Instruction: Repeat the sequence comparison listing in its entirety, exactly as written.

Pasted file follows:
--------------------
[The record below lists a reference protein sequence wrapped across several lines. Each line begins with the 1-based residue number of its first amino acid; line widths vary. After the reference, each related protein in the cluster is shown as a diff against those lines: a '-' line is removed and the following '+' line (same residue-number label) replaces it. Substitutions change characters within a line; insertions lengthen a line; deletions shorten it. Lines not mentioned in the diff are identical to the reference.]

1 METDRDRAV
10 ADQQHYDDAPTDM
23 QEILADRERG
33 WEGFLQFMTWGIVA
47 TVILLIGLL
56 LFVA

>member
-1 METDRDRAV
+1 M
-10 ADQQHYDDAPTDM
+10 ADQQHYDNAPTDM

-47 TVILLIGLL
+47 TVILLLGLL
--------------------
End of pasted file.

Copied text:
[The record below lists a reference protein sequence wrapped across several lines. Each line begins with the 1-based residue number of its first amino acid; line widths vary. After the reference, each related protein in the cluster is shown as a diff against those lines: a '-' line is removed and the following '+' line (same residue-number label) replaces it. Substitutions change characters within a line; insertions lengthen a line; deletions shorten it. Lines not mentioned in the diff are identical to the reference.]

1 METDRDRAV
10 ADQQHYDDAPTDM
23 QEILADRERG
33 WEGFLQFMTWGIVA
47 TVILLIGLL
56 LFVA

>member
-1 METDRDRAV
+1 M
-10 ADQQHYDDAPTDM
+10 ADQQHYDNAPTDM

-47 TVILLIGLL
+47 TVILLLGLL